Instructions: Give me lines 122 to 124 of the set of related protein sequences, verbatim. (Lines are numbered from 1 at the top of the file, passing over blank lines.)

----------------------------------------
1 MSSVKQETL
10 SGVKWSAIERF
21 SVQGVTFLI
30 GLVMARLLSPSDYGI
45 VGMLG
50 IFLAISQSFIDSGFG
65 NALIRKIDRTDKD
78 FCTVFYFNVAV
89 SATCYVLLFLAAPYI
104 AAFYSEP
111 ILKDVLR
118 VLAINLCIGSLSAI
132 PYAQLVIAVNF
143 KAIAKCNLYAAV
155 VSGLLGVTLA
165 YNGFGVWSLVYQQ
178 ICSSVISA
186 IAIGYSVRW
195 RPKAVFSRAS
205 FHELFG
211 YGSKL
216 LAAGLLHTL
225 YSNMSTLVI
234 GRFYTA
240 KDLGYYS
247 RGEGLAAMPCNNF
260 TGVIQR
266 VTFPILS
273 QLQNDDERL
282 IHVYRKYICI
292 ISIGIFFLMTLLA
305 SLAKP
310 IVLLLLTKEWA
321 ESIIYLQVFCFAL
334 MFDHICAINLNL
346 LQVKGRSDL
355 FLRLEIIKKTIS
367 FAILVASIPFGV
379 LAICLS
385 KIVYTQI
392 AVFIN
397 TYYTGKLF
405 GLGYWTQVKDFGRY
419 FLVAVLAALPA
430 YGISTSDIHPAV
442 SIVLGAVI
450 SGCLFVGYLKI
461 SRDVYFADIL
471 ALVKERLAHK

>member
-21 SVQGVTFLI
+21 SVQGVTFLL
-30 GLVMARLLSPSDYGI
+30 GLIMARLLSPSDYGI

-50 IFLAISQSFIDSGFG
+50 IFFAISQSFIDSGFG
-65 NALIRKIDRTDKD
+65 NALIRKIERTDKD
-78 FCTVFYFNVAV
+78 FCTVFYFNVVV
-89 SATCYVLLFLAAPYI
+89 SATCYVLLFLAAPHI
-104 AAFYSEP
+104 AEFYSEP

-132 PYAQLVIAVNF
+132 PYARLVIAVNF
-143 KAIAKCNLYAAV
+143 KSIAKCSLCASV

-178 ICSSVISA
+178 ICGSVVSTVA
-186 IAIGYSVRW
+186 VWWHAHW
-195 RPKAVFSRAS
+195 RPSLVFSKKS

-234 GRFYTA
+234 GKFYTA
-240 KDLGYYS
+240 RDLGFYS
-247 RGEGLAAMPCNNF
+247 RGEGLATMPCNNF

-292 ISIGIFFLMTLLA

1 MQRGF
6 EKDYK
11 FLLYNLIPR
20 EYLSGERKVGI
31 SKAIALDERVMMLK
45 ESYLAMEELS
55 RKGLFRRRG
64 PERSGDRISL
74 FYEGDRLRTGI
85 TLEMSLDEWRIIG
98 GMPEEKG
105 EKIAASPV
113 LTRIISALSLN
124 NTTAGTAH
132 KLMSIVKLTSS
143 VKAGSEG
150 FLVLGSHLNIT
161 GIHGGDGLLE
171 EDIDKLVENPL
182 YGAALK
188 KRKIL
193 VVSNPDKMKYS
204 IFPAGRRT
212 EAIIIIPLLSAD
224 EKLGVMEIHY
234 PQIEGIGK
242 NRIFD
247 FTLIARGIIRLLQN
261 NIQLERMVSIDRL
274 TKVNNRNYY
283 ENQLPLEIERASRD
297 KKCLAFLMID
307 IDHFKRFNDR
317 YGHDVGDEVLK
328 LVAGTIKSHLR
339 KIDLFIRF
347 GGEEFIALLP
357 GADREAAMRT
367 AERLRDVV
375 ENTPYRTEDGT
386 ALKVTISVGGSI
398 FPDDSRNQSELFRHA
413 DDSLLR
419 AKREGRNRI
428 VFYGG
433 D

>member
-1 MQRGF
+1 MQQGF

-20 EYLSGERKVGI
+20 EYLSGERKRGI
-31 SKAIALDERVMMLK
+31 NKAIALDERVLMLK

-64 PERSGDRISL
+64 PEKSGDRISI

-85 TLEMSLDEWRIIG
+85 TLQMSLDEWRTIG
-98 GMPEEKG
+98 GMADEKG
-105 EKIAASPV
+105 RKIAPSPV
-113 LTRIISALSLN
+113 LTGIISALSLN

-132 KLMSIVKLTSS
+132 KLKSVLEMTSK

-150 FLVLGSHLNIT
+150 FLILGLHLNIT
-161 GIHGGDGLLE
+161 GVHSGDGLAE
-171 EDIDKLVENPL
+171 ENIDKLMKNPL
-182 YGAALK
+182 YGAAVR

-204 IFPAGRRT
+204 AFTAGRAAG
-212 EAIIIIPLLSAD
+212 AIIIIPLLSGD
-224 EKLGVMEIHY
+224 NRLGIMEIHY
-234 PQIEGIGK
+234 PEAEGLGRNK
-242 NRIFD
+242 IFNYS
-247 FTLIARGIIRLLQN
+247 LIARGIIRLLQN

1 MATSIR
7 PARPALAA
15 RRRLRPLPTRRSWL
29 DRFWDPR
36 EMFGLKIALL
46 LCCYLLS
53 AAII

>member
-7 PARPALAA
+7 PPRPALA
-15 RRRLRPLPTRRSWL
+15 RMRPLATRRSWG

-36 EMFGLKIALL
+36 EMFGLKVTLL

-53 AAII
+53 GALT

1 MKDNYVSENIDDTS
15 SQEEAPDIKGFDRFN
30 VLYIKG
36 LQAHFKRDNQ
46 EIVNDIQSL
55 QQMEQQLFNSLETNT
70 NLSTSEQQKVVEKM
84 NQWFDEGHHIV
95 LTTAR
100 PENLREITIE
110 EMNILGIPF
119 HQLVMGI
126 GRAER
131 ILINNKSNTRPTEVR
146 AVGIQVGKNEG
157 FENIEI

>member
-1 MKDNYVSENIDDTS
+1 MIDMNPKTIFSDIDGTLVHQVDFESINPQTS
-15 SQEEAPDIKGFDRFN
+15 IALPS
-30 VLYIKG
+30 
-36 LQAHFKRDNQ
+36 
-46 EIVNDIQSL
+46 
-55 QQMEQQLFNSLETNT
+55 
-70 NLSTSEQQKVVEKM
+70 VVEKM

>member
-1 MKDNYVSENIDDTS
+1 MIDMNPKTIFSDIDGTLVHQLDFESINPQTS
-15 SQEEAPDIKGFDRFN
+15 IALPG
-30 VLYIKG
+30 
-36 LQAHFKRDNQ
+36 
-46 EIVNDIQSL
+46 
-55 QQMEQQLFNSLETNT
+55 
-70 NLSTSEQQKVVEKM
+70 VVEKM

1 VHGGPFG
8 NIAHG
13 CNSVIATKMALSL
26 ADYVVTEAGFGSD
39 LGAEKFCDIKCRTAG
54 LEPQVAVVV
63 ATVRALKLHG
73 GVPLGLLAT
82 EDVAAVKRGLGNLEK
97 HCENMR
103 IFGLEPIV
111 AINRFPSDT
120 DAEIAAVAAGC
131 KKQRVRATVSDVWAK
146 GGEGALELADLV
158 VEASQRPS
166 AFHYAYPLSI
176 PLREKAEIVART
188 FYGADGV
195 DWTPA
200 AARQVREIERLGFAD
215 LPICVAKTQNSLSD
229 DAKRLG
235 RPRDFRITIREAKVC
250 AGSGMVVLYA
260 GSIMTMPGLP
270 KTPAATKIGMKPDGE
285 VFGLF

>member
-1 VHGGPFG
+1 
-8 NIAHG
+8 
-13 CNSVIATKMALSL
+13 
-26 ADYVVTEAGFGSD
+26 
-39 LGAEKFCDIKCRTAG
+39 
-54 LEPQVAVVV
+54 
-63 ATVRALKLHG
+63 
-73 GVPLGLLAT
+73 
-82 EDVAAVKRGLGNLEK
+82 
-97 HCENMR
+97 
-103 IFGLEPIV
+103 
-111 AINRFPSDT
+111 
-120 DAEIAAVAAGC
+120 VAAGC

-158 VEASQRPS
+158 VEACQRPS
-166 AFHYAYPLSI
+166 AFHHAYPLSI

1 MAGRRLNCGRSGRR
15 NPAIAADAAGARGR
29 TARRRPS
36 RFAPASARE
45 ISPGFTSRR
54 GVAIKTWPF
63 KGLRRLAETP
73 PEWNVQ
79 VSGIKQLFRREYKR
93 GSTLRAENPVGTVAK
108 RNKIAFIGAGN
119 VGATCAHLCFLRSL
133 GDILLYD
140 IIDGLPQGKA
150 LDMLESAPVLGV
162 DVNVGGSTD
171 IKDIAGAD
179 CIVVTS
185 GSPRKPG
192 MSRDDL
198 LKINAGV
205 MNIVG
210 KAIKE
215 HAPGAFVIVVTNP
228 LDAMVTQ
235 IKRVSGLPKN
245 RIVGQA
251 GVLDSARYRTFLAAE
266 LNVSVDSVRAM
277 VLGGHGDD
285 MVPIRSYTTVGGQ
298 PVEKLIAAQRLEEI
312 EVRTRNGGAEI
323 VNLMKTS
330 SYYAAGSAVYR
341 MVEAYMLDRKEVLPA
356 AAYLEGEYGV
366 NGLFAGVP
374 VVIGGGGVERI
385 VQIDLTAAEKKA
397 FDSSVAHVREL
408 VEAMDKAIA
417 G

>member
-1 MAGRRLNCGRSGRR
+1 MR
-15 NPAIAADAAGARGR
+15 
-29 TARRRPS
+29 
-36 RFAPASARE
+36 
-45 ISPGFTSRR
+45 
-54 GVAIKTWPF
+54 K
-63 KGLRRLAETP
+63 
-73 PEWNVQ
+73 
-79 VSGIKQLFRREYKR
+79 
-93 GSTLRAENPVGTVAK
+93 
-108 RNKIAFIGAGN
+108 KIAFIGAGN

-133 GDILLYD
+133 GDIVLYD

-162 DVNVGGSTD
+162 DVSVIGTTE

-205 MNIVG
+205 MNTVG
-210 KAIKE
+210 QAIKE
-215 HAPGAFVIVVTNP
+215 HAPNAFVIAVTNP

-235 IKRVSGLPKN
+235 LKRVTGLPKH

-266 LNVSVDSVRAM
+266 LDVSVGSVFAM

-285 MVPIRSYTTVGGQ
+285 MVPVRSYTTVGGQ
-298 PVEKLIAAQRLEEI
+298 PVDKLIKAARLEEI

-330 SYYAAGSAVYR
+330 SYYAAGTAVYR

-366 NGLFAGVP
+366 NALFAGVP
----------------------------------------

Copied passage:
386 ALKVTISVGGSI
398 FPDDSRNQSELFRHA
413 DDSLLR